The Stoicism, Unselfishness, and Courage of
Thomas Jonathan Jackson
“. . . Let us pass over the river, and rest under the shade of the trees.” (Bradford 346)

On January 21, 1824, in Clarksburg, West Virginia, perhaps the best military mind that participated in the Civil War was born. Though his name was Thomas Jonathan Jackson, he became better known to the world as Stonewall Jackson. Because his parents died when he was three years old, Jackson grew up an orphan with his uncle. When he was old enough, Jackson went to West Point to study. Known for his religiousness, he would refuse to post a letter on the Sabbath if not utterly necessary.(Tate 63) Jackson had a very complex personality because of his early life, but he never let downfalls discourage him. He would refuse to retreat. He would attack in ways some called reckless—almost always winning. He would keep his plans from anyone but those who had to know. He was stubborn and hardheaded when he had a goal. Some people said luck caused Jackson to win his battles; others knew that Jackson won his battles because of his strong character. Indeed, he had great stoicism, unselfishness, and courage.
One character trait that made Jackson so good, as a person and a general, was the fact that he was a very stoic person. Even as a young boy, Jackson acted without regard for his personal feelings. He just acted on what he thought was right. When he was young, to make money, Jackson would catch fish and sell them. He had a working agreement with one man to sell a certain size fish for fifty-cents. One day Jackson had caught himself a whopper. As he was taking it to the man to sell, a Colonel Talbott offered to buy the prize from Jackson. When Jackson told him that the fish had already been sold for fifty cents, Talbott offered a dollar twenty-five. Most people, including this writer, probably would have taken the dollar twenty-five and run, but not Thomas. He refused to sell the fish to Talbott because he already had an agreement with another man. (Tate 3) This may not seem like much, but Thomas showed that even at an early age he could put his feelings and wishes behind him and do what was right. Because Jackson was so stoic, his men did not care for him as a person. That did not mean, though, that they did not respect him. As one soldier Lawton stated, “[Jackson’s ] soldiers obeyed him to the death . . . their respect he commanded . . ..” (38) He also said that Jackson was such a stoic person that if there was something to be done militarily then he “did not value human life.” (Patterson 38) Jackson would send his troops on seeming death marches to accomplish a goal. Jackson thought if a soldier was weak or sick then that man was not good enough to be a soldier. (Patterson 38) Jackson never showed feeling or emotions to anyone he did not have to show his emotions. Jackson was a model for anyone who desires to be a stoic person all throughout life; just look at all the respect his men gave him because he was stoic.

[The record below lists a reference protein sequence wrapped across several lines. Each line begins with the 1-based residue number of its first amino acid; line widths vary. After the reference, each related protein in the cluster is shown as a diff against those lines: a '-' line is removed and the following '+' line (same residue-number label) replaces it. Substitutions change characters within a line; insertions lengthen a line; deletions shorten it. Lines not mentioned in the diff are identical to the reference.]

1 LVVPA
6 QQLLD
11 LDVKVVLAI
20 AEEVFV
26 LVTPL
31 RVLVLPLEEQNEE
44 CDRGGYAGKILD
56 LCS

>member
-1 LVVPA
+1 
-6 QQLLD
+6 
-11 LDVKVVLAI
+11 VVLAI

Another great character trait which Jackson possessed was unselfishness. This was outstanding throughout his whole life, even through death. During the Civil War, the Confederate States of America (CSA) were very low on supplies. They were unable to adequately supply all of the army’s needs. Things such as blankets were hard to come by in a Confederate camp. Since his men were freezing to death,Jackson knew he had to do something. Showing great disregard for his personal belongings, he ordered that the rugs that he had bought be taken from his house, cut into blankets, and distributed to the men in his brigade. (Tate 278) Jackson commanded a very famous brigade nicknamed the “Stonewall Brigade”. It was known far and wide as the best, fastest moving infantry unit in the Civil War. (Harris 2/23/98) One day, when asked about the success of his brigade, Jackson stated in a moment of great unselfishness, “Someday the men of that brigade will be proud to say to their children, ‘I was one of the